Gov. Tom Wolf’s office has said the bill “poses an undeniable risk to the health and safety of our citizens, the environment, and our public resources.”
The Marcellus Shale, Explained
Marcellus Shale is a sedimentary rock buried thousands of feet beneath the earth’s surface.
It stretches from upstate New York south through Pennsylvania to West Virginia and west to parts of Ohio. Named after a town in upstate New York, the rock itself is millions of years old, formed from mud and organic material.
The natural gas created over millions of years as a byproduct of decomposition is trapped in tiny spaces and fissures within the rock. The Marcellus Shale is just one of many shale formations across the world.
When industry speaks of tapping shale gas, it often refers to it as a “shale play.” The Marcellus is one of the first shale plays to be tapped, after the Barnett Shale formation in Texas.
But how do you know who’s drilling where? StateImpact’s interactive app answers that question, by tracking every single Marcellus Shale well in Pennsylvania. The app tells you who owns each well, what violations drillers have been cited for, and allows you to read articles we’ve published about drilling near the site’s location.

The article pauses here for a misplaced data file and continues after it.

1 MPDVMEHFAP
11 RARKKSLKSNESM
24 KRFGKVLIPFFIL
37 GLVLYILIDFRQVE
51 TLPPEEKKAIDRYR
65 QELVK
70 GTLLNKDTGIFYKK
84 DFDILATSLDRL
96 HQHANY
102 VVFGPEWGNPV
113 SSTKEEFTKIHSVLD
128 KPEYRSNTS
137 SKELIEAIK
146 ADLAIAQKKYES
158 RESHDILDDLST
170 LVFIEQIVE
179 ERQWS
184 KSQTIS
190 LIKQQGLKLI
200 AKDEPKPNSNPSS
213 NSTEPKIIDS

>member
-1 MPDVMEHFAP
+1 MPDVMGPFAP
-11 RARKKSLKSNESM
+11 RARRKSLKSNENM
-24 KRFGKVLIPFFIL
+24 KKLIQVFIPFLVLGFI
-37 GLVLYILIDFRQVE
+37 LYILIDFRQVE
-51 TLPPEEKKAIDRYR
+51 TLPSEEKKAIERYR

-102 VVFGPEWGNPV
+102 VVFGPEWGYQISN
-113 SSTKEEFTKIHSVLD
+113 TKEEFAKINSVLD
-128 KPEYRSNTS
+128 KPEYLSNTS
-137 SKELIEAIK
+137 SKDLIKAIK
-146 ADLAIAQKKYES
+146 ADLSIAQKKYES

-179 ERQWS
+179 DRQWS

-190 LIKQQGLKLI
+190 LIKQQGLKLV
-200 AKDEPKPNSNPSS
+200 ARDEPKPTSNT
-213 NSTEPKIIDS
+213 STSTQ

The interactive map allows users to search for wells by company or location, and includes a separate map devoted to tracking what violations are happening where.
Each well has its own specific URL you can link to or share via Twitter and Facebook. If you think there’s more we need to know about the drilling site, there’s a space for you to share comments, stories or pictures.
Our app is based on data from DEP’s website. The department updates production information twice a year, and refreshes violation reports about once a month. Data covering the first six months of 2012 became available in mid-August; the next update will come in February.
Some context on the app’s information: StateImpact Pennsylvania initially only tracked wells that were actively producing gas. In June 2012, we updated the app to display every drilled well. That gives a more accurate portrayal of drilling activity.
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Now a professor emeritus of geosciences at Penn State, Terry Engelder acknowledged some mistakes by the state and by industry, but challenged parts of the grand jury report.
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